My backup strategy over the years has been varying levels of existent. Most recently it has consisted of putting code into private gitlab repos and other highly important files into Dropbox. This protected me against hard drive failure for the covered content, but there was other content (Twitch stream archives, aforementioned ripped movies) which was just too large to economically store in Dropbox. Also as people would be rushing to mention on a similar post, Dropbox is not really a backup - it's online and if compromised, someone could encrypt my Dropbox files with ransomware in the event of a breach and the client would dutifully overwrite my local copies.
The other issue was that I wanted something easier to restore. While I could get back to a working system without anything too major lost in the event of a hard drive failure or similar, when actually put to the test it was a painful experience. While I did get back to a working system, the time spent restoring applications, their configs, games with mods etc. left a lot to be desired. All this content could be pulled back from the internet, but I wanted something a bit more "restore from backup, be back like nothing happened".
While this whole project may not be most people's idea of fun, but it'd let me play around with technologies that I didn't often use, which I always find interesting.
As previously mentioned, I had built a new gaming desktop so most of the hardware for this actually are parts from my previous desktop. So my system composed of the i5-4670k, 16gb of DDR3 RAM and gigabyte z87 motherboard used in my old system. In addition, when it was my gaming system, the storage setup was a bit of a mess. It had started out simply enough with a 256GB SSD + 2TB HDD, but as it was serving part time duty as a file server already, it had grown to 2 SSDs (a 256 gb 840 Pro and 1TB 850 Pro). 2x2TB HDDs and 2x4TB HDDs (All WD blue drives). Most of these were formatted with NTFS as that worked best for drives shared between Linux and Windows. Also, when I upgraded my GPU to a GTX 1080, I actually had to remove most of the drive bays to fit the GPU, with the result that one of the SSDs was just loose in the case.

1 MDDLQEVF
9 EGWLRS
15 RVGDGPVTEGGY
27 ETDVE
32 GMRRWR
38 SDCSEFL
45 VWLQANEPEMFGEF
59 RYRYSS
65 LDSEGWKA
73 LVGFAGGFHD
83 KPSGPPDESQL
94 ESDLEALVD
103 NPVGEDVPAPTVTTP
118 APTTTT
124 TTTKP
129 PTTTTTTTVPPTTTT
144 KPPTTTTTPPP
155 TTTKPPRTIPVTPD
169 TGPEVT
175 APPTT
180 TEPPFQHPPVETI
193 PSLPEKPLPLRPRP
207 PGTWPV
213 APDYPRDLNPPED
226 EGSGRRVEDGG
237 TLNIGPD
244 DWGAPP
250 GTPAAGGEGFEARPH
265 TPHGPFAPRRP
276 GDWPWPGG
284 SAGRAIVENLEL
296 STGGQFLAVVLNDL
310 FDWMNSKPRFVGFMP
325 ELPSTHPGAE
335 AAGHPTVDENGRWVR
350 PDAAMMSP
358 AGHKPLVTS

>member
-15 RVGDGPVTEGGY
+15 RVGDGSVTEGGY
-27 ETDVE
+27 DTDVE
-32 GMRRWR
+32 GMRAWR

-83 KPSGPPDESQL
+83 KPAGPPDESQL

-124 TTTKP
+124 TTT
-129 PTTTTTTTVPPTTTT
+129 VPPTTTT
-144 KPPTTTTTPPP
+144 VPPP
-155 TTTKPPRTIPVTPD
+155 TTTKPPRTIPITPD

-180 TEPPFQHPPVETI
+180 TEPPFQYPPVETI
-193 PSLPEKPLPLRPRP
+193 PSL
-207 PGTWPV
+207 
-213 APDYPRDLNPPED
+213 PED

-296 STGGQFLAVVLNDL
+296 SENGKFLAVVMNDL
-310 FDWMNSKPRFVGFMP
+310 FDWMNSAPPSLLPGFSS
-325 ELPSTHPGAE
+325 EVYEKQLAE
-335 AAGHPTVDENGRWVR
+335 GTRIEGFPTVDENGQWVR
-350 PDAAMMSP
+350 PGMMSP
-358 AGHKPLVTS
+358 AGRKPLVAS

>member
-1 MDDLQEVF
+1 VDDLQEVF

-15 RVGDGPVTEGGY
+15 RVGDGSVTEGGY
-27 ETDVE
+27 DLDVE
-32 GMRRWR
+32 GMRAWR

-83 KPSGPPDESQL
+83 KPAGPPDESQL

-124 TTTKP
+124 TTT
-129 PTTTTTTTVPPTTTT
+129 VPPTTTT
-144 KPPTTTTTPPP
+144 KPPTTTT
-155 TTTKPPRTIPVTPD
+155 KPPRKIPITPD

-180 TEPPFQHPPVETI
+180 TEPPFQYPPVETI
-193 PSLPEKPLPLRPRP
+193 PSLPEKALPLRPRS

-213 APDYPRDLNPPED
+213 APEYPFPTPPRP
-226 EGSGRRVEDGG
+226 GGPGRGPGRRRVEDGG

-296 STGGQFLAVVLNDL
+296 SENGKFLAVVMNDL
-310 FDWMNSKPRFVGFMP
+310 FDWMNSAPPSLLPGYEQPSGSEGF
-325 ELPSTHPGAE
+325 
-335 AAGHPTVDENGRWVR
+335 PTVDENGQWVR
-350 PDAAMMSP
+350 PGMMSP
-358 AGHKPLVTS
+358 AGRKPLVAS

As it turns out, having a wall of HDDs in your gaming desktop is not great for airflow.
So the plan was the new gaming desktop is much simpler from a storage perspective. It has a new 1TB 970 Pro SSD for the Windows/boot drive, as that's where X-Plane 11 lives and is the most IO-heavy use, and the 1TB 850 Pro also went to the new build to be my Linux root drive.
Everything else stayed in the old build. In addition, moving the gtx1080 to my new system let me put the drive trays back in. So now the system has the 840 Pro SSD as the boot/OS drive, and 2x2TB + 2x4TB of hard drives for storage.
While it had been used as my gaming desktop, the i5-4670k had been overclocked up to 4.3ghz, but as part of this setup that was reversed for reasons of heat and power consumption - the server uses weren't demanding enough to require the overclock to stay, as this had mostly been done for the purposes of running X-Plane 11 at an acceptable framerate.